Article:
9. In the case of Lalit Mohan v. Brojendra ((1926) ILR 53 Cal 251) Page, J. considered the question whether it was permissible for a person who was a Shebait and not a founder to alter the line of succession. It was held that a Shebait was incompetent of his own will and pleasure to alter the line of Shebait laid down by the founder by the common law of the land. There were two conflicting decisions of a Division Bench of the Calcutta High Court in respect of the above view of Page, J. but the matter was considered by the Judicial Committee of the Privy Council in Goswami v. Bumanlalji ((1889) 16 Ind App 137). Their Lordships laid down that the representatives of the idol might either reject the gift deed or accept the gift deed with the condition attached. If they accept the gift deed with the condition attached it must be observed. It was not open to them to have a gift and not to observe the condition in his book. B. K. Mukherjee has dealt with the question as follows :--
'Ordinarily two questions arise for decision in the cases of this description: (i) whether the appointment of a new line of Shebaits is a condition attached to the additional grant and (2) if so, whether the deity or his representatives elected to accept or reject the gift If acceptance is proved the condition must be obeyed. In this case it is further pointed out that a Shebait making additions to an existing foundation cannot himself accept the gift with the condition attached to it, even if it be for the benefit of the idol. It is the will of the idol which is to decide the matter. The question then arises, how is the will of the deity to be expressed The deity can express its desire only through human agents, and obviously it is in the Shebait who is entitled to speak on its behalf on earth. If the Shebait for the time being is himself the donor, the will of the deity should be expres-sed through all those who are interested in the worship of the idol and in the case of family Debutter they would include all members of the family, male and female.'
10. It is therefore, clear from the above that in case if a gift by a donor who himself happens to be a Shebait or Sarbarkar cannot be accepted by him but has to be accepted on behalf of the deity or the idol by the entire body of persons who are interested fn the worship of idol and in the case of family Debutter by all the members of the family.
11. Applying the above principle in the present case it is evident that it was not open to Purshottam Lal to accept his own gift deed with a condition attached and change the line of succession. According to the finding of the Court below the deed of 1865 was non est and consequently the line of succession mentioned in that deed has to be ignored with the result that the ordinary law of succession would be there. It is well settled that Shebaitship like any other species of heritable property follows the line of inheritance from the founder unless the founder has disposed of the Shebaitship in any particular way or where a usage or custom of a different nature prevails. See Pro-fulla Choron v. Satya Choron . A change in the line of succession which is based on ordinary law of succession cannot even be made by the Shebait or Sarbarkar by accepting a gift with condition attached where he himself is the donor. It is, therefore, apparent from the above that Parshottam Lal could not change the line of succession by his deed of 1941. The ordinary line of succession would continue to prevail. The gift, if accepted, would only be in the nature of accretion to the endowment and nothing more.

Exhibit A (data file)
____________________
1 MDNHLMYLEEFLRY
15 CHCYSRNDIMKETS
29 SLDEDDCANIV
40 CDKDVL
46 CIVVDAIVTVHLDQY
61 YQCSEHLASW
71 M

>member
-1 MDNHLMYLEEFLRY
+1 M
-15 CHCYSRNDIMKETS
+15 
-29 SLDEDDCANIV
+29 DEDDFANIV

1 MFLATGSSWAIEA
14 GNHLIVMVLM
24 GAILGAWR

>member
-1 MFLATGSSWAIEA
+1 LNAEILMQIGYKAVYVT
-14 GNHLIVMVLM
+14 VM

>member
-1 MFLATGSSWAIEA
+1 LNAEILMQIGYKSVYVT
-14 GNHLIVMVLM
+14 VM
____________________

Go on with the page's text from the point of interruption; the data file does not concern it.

12. The debutter can come to existence only when some property is dedicated for worship or the service of the idol. The finding of the lower Appellate Court is that Parshottam Lal had no property and consequently he could not dedicate any property. Thus no new debutter could be created by him. Even if he had some property and dedicated it to the deity it would be merely an accretion to the endowment and nothing more.
13. The next question is whether only two plots or all the plots were dedicated to the deity. The trial Court gave a categorical finding that only two plots were dedicated by Lachhman Prasad. Lachhman Prasad was the owner of the plots Nos. 514 and 518 and as such his dedication of the above two plots could be understood. The finding of the trial Court was that other plots were not dedicated. The evidence on record shows that not only these two plots but some other plots were shown in the name of Behariji in the year 1872 revenue entries. All the plots in dispute were shown as belonging to Behariji in the entry of 1308 Fasli. The lower Appellate Court has decreed the suit for all the plots shown in the plaint, holding plots Nos. 514 and 518 to be originally dedicated and the remaining plots to have been added subsequently being accretion to the waqf. The lower Appellate Court considered the question whether the disputed plots other than 514 and 518 belonged to Parshottam Lal and were dedicated by him to the deity. The point was answered by saying that Parshottam Lal did not create any new waqf but had only managed the temple and executed a deed showing his intention to dedicate a certain property share to the temple, and at most he can be said to have added something to the already existing endowment. Parshottam Lal thus would be deemed to have added something to the waqf.